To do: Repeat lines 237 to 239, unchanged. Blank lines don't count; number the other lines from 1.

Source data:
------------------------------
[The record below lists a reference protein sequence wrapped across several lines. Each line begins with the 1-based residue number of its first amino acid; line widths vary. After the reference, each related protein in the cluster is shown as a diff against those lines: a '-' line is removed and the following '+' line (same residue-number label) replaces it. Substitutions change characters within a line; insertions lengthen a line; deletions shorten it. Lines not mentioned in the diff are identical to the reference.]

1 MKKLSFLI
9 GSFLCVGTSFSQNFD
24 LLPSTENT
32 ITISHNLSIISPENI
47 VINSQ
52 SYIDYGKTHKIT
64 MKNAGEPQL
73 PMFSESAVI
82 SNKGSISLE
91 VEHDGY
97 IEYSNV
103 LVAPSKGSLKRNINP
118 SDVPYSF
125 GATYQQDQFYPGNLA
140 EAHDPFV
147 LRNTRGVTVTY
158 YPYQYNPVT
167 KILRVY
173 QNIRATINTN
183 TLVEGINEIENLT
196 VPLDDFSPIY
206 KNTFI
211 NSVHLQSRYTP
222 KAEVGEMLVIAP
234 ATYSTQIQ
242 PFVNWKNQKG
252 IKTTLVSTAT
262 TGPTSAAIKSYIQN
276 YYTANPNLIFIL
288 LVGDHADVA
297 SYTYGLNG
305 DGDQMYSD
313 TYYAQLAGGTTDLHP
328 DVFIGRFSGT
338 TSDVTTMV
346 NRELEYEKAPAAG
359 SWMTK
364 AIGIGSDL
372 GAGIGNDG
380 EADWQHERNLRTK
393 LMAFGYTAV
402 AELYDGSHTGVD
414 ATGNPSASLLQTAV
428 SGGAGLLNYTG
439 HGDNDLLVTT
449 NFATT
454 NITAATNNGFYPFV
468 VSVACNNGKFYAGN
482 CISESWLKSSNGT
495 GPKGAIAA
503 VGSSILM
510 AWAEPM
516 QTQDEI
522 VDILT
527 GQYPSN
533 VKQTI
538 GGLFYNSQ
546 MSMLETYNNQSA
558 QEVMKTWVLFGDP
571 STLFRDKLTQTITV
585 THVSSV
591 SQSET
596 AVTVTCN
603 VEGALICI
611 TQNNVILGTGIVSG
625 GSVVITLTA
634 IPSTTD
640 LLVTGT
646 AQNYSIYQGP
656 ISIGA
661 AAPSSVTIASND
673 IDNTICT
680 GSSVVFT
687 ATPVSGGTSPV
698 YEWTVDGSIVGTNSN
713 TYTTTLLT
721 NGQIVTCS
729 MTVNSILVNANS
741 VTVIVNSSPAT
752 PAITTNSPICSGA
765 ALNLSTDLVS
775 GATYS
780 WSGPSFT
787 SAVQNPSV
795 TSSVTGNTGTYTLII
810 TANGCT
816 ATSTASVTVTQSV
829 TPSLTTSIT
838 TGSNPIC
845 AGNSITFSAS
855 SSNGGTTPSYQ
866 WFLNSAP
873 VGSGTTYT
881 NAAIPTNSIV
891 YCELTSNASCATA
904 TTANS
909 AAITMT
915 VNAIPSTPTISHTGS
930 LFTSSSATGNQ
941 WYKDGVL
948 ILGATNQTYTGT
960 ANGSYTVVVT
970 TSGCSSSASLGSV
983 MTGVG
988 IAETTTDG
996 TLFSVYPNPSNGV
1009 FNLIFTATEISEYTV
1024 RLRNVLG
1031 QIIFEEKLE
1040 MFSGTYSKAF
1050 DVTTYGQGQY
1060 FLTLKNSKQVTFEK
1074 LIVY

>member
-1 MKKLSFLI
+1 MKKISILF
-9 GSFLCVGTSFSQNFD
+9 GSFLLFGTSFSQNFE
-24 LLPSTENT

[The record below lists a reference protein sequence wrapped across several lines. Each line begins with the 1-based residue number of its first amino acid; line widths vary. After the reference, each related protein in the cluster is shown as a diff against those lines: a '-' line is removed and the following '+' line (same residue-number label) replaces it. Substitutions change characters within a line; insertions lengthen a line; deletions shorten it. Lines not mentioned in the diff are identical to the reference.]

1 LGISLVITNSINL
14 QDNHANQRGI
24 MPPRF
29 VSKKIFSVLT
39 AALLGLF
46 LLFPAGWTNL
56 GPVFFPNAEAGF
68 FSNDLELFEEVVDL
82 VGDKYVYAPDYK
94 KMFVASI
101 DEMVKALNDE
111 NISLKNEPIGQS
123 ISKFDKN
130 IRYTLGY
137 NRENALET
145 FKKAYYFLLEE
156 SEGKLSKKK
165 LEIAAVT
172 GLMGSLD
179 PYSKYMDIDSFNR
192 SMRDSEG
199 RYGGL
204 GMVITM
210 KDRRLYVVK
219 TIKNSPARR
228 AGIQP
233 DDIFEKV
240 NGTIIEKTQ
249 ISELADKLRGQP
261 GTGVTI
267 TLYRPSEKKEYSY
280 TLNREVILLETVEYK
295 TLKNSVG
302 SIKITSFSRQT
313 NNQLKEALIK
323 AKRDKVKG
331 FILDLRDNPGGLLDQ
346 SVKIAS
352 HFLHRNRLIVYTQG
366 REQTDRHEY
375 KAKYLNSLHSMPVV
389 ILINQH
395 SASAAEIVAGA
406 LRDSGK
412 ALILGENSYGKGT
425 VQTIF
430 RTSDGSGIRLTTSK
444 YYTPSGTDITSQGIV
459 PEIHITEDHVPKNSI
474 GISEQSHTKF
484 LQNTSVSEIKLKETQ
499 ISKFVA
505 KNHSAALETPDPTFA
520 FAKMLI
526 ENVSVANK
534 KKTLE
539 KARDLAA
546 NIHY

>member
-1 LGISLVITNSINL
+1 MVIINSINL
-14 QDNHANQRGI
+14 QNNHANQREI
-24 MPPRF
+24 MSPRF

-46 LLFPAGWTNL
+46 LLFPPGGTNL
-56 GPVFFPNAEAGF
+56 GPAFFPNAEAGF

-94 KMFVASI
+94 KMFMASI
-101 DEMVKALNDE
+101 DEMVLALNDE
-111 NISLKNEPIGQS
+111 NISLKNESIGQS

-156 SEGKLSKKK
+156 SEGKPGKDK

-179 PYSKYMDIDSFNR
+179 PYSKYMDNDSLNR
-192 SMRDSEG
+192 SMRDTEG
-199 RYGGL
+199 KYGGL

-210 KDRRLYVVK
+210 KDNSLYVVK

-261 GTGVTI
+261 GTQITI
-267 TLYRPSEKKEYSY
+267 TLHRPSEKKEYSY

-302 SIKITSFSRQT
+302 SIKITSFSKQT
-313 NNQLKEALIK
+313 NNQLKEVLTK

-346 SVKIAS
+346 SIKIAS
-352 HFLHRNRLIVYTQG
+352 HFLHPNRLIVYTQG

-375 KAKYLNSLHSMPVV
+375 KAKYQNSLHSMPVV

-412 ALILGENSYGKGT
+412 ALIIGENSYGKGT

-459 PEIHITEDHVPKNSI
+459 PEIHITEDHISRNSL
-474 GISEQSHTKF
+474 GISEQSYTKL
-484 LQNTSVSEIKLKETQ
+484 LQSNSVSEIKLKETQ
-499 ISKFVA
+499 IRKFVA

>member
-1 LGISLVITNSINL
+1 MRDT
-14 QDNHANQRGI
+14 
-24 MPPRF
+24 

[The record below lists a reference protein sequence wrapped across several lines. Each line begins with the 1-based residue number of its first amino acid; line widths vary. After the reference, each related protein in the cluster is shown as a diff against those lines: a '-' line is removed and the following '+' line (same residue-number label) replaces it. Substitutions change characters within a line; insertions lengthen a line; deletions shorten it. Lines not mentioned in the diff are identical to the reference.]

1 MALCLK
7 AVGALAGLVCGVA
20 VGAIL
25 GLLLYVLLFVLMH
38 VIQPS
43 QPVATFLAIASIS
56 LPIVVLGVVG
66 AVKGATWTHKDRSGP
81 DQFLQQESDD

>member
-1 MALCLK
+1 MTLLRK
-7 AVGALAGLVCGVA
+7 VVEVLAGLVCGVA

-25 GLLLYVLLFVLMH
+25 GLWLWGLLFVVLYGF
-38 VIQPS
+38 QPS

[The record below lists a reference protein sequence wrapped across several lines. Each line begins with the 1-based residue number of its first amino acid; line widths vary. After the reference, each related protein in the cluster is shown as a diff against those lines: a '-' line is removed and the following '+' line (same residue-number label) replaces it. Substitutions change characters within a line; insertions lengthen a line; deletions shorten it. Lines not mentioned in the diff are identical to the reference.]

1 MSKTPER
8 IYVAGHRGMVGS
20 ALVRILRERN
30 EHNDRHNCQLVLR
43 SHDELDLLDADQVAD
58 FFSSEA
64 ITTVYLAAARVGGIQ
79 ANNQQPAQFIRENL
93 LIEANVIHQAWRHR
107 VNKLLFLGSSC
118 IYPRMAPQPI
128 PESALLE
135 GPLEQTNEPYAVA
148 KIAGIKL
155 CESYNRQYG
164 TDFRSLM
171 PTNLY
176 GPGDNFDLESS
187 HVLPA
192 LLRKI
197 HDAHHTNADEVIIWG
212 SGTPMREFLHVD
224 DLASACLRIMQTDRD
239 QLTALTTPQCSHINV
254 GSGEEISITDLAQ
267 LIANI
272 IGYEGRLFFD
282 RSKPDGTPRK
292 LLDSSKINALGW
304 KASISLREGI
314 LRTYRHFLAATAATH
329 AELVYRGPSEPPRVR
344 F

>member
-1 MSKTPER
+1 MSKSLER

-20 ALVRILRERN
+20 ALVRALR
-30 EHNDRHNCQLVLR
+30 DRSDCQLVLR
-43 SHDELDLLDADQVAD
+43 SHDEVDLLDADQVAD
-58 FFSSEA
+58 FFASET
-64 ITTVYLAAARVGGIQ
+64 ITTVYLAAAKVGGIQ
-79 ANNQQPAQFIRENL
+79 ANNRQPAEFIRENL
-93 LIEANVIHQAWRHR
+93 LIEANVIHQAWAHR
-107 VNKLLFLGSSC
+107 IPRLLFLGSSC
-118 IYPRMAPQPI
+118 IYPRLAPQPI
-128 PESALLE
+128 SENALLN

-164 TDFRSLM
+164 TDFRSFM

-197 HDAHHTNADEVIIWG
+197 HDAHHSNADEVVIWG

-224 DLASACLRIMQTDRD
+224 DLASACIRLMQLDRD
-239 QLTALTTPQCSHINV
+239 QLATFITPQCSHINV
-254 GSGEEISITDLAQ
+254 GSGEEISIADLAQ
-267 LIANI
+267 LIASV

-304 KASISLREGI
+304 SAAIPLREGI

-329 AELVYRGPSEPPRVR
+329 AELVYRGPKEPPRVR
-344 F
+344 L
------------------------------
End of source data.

+24 

[The record below lists a reference protein sequence wrapped across several lines. Each line begins with the 1-based residue number of its first amino acid; line widths vary. After the reference, each related protein in the cluster is shown as a diff against those lines: a '-' line is removed and the following '+' line (same residue-number label) replaces it. Substitutions change characters within a line; insertions lengthen a line; deletions shorten it. Lines not mentioned in the diff are identical to the reference.]

1 MALCLK